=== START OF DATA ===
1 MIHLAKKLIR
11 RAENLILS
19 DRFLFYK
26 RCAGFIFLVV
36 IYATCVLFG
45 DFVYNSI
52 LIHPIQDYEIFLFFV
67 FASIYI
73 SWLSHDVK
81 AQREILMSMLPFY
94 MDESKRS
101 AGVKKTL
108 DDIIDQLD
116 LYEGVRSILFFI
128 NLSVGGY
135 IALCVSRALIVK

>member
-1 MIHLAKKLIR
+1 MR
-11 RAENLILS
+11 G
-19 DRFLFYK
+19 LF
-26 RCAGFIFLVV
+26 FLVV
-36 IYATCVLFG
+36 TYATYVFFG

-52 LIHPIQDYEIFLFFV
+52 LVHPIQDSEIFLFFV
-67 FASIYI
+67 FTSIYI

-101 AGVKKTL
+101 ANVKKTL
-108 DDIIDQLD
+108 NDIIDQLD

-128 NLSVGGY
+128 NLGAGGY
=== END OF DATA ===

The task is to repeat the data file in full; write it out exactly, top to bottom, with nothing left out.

1 MIHLAKKLIR
11 RAENLILS
19 DRFLFYK
26 RCAGFIFLVV
36 IYATCVLFG
45 DFVYNSI
52 LIHPIQDYEIFLFFV
67 FASIYI
73 SWLSHDVK
81 AQREILMSMLPFY
94 MDESKRS
101 AGVKKTL
108 DDIIDQLD
116 LYEGVRSILFFI
128 NLSVGGY
135 IALCVSRALIVK

>member
-1 MIHLAKKLIR
+1 MR
-11 RAENLILS
+11 G
-19 DRFLFYK
+19 LF
-26 RCAGFIFLVV
+26 FLVV
-36 IYATCVLFG
+36 TYATYVFFG

-52 LIHPIQDYEIFLFFV
+52 LVHPIQDSEIFLFFV
-67 FASIYI
+67 FTSIYI

-101 AGVKKTL
+101 ANVKKTL
-108 DDIIDQLD
+108 NDIIDQLD

-128 NLSVGGY
+128 NLGAGGY